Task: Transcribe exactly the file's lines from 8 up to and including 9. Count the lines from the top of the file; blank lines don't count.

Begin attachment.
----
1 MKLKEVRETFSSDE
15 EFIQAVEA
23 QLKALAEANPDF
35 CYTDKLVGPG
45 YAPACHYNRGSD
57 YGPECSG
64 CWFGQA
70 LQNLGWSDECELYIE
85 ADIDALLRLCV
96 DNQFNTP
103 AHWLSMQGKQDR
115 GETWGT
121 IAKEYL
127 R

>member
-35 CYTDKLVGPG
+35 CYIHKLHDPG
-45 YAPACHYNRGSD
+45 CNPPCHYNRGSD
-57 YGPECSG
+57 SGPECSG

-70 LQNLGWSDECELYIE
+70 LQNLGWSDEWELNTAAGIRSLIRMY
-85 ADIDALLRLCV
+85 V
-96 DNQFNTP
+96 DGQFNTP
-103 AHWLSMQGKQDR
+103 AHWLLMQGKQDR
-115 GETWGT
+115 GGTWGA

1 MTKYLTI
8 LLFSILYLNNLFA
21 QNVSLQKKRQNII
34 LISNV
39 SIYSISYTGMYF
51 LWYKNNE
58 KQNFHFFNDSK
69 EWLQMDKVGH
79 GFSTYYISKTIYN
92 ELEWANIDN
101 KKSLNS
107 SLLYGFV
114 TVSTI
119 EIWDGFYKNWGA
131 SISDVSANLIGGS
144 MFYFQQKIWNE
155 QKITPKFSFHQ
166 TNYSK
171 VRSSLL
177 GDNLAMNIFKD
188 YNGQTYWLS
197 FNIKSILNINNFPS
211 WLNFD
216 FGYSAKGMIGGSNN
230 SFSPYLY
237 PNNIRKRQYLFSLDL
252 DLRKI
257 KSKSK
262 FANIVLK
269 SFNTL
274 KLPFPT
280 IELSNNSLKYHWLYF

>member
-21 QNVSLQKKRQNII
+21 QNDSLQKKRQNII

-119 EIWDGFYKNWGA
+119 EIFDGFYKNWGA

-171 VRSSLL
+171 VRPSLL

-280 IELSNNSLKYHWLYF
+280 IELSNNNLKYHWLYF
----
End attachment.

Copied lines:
70 LQNLGWSDECELYIE
85 ADIDALLRLCV